At the end of March, CBC announced that it had cancelled its half-hour comedy Sophie, one of only a few Canadian programs to prominently feature a gay character — Matt, played by Jeff Geddis.
Matt’s genesis was from the series’ French predecessor, Les hautes et les bas de Sophie Paquin, whose openly gay creator wanted to craft a new kind of gay character.
“I’ve done a lot of kid’s shows, like Degrassi but like the French version,” says series creator Richard Blaimert. “I’ve done a lot of coming out stories and how it’s so difficult to be gay, so I’ve done all that for let’s say 10 years. When I started to think about Sophie and a gay guy will be her best friend, of course my first thing was that we won’t have any problem with the fact that he’s gay because I’ve done it so many times and I think that we’re at a different place right now.”
The character of Matt was a doctor who was neither a clichéd sexless-best-friend, nor a slutty circuit boy. Over the two seasons, he had two boyfriends as well as an on-and-off dalliance. In one episode, Matt was seen at a bathhouse, begging off one of Sophie’s attempts to get him to babysit for her.
“I think it’s important that he’s alive,” says Blaimert. “We talk about the fact that he has sex.”
“I wanted him to be really modern and the kind of guy that I see in my life, who are afraid to commit sometimes or afraid to jump into a relationship, and no big deal about that.”
With the cancellation of Sophie, it leaves the landscape for queer characters on scripted Canadian television to be fairly bleak. For the three main broadcast networks in Canada — CBC, CTV and Global — Degrassi’s Marco, played by Adamo Ruggerio, is the only regular gay character left on the schedule.
Aside from Sophie, CBC’s Wild Roses also featured a bisexual storyline, but that show was not renewed. CBC’s Canada-US-Ireland co-production The Tudors has featured gay characters in its first two seasons — who virtually all met bad ends — but there are no indications of any gay or lesbian characters in its third season.
The cable side fares only slightly better, with Showcase (owned by Canwest Global) being the only channel that is producing any new scripted shows with queer characters. Currently, they are co-producing a new season of Paradise Falls with here!, and Exes & Ohs with Logo. G-Spot, which just completed its third season, is their only strictly Canadian production that features regular queer characters — a gay man and two lesbians.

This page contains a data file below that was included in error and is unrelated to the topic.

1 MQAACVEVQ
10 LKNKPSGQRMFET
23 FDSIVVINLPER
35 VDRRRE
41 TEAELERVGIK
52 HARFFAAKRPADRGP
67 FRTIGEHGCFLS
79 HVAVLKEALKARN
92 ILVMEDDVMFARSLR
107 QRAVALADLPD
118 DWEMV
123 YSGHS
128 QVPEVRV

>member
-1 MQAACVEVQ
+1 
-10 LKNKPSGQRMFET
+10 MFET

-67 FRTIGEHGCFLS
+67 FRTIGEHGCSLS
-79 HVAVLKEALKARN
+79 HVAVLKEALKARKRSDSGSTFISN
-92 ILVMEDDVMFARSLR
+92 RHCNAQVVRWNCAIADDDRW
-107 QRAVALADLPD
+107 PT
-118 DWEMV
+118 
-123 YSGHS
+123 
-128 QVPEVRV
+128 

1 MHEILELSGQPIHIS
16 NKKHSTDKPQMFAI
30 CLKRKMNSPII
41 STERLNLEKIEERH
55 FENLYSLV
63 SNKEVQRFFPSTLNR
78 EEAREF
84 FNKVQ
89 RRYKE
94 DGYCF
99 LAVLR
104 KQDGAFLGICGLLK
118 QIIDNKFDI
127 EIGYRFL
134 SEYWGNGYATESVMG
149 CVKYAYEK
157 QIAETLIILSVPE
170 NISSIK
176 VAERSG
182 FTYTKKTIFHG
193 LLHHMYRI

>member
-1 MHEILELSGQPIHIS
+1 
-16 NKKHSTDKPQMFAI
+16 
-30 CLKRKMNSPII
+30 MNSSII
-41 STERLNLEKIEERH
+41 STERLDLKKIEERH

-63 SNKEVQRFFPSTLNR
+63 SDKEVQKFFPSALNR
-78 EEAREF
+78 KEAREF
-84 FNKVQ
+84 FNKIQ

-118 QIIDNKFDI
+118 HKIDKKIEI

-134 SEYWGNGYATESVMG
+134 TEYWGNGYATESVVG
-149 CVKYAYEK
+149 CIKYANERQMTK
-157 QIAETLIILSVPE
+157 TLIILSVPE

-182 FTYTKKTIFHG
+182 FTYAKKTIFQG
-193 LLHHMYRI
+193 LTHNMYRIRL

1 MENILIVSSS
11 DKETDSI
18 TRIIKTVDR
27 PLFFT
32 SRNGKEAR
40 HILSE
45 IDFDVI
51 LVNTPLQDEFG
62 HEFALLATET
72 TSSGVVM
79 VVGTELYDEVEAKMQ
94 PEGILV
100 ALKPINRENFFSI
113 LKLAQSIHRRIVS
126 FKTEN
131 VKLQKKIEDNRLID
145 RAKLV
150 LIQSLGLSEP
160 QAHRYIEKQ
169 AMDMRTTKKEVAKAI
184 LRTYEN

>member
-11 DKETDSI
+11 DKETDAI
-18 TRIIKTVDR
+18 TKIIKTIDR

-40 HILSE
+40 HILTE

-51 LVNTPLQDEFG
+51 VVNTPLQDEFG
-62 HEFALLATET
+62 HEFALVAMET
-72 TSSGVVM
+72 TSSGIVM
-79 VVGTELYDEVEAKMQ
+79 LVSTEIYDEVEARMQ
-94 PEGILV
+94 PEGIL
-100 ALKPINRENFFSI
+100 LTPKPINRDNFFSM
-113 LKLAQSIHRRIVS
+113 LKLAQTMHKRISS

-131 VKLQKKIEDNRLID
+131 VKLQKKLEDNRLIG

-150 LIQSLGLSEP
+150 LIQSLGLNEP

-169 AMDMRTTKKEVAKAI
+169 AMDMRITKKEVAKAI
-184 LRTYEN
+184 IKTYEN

“It’s really odd because we’re considered to be such an open-minded, tolerant country compared to our neighbour to the south,” says playwright and television writer Brad Fraser. “Certainly in theatre we haven’t had any shortage of gay work, and when you look at film, some of our best films, and some of our best-known filmmakers are gay and make gay films.”
“It probably says more about the broadcasters and the people who develop television and their feelings about that kind of thing,” says Fraser. “I’ve never gone into a situation where I’ve been developing a television show for Canada, where the powers that be have not tried just on principle just to water it down as much as they can. It says a lot about how we think TV’s supposed to be made and what it’s supposed to do that we don’t really get a lot of risky TV here in Canada.”
Fraser also thinks that because Canadian queers don’t speak up as much about their homegrown programming, it allows the broadcasters to get away without representing them.
“People aren’t vocal about it here the way they are in America,” says Fraser. “Nobody releases a report every year about how many gay and queer characters there are on television, which network has the most of which shows, and which ones are the biggest stereotypes, and that kind of thing.”
American lobby group GLAAD (Gay & Lesbian Alliance Against Defamation) will be releasing their 14th annual “Where We Are On TV” report this fall.
“Viewers can be both entertained and educated by stories on television that reflect the diversity of families and communities across the world,” says GLAAD President Neil G Giuliano. “Images on television and in film have the power to help people embrace their lesbian, gay, bisexual and transgender family members, friends and neighbours with understanding and acceptance.”
GLAAD has also praised the quality of queer representation on Canadian shows that air in the States — such as Degrassi and Sophie.
“There are some great shows that feature well-written [queer] characters produced in Canada that continue to build an audience in the US,” says Giuliano.
But market realities also have a great deal to do with what gets produced in Canada.
“There’s about a hundred times more TV being produced in America, so you get to try a whole bunch of different things to try to grab people,” says Fraser. “Here, if you get two or three shows developed in a year, you’re really lucky.”
OutTV, Canada’s gay and lesbian specialty television channel, is not currently producing any scripted shows in large part because of cost.
“We found it very challenging to find a way to put together what we really want to do, which is a male-orientated soap opera,” says Brad Danks, OutTV’s chief operating officer. “We’ve got a couple of projects in development right now along that way, but they’re not far enough along.”
“It’s a really tough thing to do, because we’ve done a lot of scripted drama before, and it’s a quantum leap in budgets. Our entire budget for the year — all acquisitions, all productions and otherwise — would be used up if we did one series like that.”